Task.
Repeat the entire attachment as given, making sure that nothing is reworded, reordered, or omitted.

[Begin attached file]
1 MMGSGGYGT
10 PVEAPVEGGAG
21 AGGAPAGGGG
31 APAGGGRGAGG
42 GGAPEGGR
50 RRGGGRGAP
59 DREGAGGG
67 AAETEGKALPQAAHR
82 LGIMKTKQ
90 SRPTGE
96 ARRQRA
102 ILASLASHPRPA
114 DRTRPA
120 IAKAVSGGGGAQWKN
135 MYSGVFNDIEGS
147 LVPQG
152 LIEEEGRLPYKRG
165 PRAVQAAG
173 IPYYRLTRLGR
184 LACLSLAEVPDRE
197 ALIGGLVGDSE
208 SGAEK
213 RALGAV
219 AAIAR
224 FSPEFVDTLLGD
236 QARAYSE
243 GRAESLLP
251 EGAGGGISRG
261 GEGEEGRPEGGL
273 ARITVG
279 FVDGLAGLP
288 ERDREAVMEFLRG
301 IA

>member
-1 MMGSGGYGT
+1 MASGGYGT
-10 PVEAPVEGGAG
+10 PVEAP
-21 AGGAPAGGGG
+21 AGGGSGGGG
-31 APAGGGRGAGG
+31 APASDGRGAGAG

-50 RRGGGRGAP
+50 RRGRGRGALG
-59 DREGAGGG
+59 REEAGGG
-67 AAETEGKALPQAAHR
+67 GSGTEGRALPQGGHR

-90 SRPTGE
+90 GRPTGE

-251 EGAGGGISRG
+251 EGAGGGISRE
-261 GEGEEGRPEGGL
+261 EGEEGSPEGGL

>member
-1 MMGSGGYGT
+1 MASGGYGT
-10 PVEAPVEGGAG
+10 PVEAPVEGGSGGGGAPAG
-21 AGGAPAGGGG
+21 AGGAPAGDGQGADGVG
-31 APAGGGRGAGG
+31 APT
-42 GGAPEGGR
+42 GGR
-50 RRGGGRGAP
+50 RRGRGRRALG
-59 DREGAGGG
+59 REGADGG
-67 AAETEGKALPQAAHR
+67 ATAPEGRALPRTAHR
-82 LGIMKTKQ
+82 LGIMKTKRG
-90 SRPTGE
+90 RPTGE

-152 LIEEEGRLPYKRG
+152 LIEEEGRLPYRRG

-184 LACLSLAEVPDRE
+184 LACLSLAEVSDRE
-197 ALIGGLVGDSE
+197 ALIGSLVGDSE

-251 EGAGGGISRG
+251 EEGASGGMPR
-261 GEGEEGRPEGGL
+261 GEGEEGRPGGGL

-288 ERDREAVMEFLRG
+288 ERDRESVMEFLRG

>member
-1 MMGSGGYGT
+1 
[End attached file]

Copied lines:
1 MMGSGGYGT
10 PVEAPVEGGAG
21 AGGAPAGGGG
31 APAGGGRGAGG
42 GGAPEGGR
50 RRGGGRGAP
59 DREGAGGG
67 AAETEGKALPQAAHR
82 LGIMKTKQ
90 SRPTGE
96 ARRQRA
102 ILASLASHPRPA
114 DRTRPA
120 IAKAVSGGGGAQWKN
135 MYSGVFNDIEGS
147 LVPQG
152 LIEEEGRLPYKRG
165 PRAVQAAG
173 IPYYRLTRLGR
184 LACLSLAEVPDRE
197 ALIGGLVGDSE
208 SGAEK
213 RALGAV
219 AAIAR
224 FSPEFVDTLLGD
236 QARAYSE
243 GRAESLLP
251 EGAGGGISRG
261 GEGEEGRPEGGL
273 ARITVG
279 FVDGLAGLP
288 ERDREAVMEFLRG
301 IA

>member
-1 MMGSGGYGT
+1 MASGGYGT
-10 PVEAPVEGGAG
+10 PVEAP
-21 AGGAPAGGGG
+21 AGGGSGGGG
-31 APAGGGRGAGG
+31 APASDGRGAGAG

-50 RRGGGRGAP
+50 RRGRGRGALG
-59 DREGAGGG
+59 REEAGGG
-67 AAETEGKALPQAAHR
+67 GSGTEGRALPQGGHR

-90 SRPTGE
+90 GRPTGE

-251 EGAGGGISRG
+251 EGAGGGISRE
-261 GEGEEGRPEGGL
+261 EGEEGSPEGGL

>member
-1 MMGSGGYGT
+1 MASGGYGT
-10 PVEAPVEGGAG
+10 PVEAPVEGGSGGGGAPAG
-21 AGGAPAGGGG
+21 AGGAPAGDGQGADGVG
-31 APAGGGRGAGG
+31 APT
-42 GGAPEGGR
+42 GGR
-50 RRGGGRGAP
+50 RRGRGRRALG
-59 DREGAGGG
+59 REGADGG
-67 AAETEGKALPQAAHR
+67 ATAPEGRALPRTAHR
-82 LGIMKTKQ
+82 LGIMKTKRG
-90 SRPTGE
+90 RPTGE

-152 LIEEEGRLPYKRG
+152 LIEEEGRLPYRRG

-184 LACLSLAEVPDRE
+184 LACLSLAEVSDRE
-197 ALIGGLVGDSE
+197 ALIGSLVGDSE

-251 EGAGGGISRG
+251 EEGASGGMPR
-261 GEGEEGRPEGGL
+261 GEGEEGRPGGGL

-288 ERDREAVMEFLRG
+288 ERDRESVMEFLRG

>member
-1 MMGSGGYGT
+1 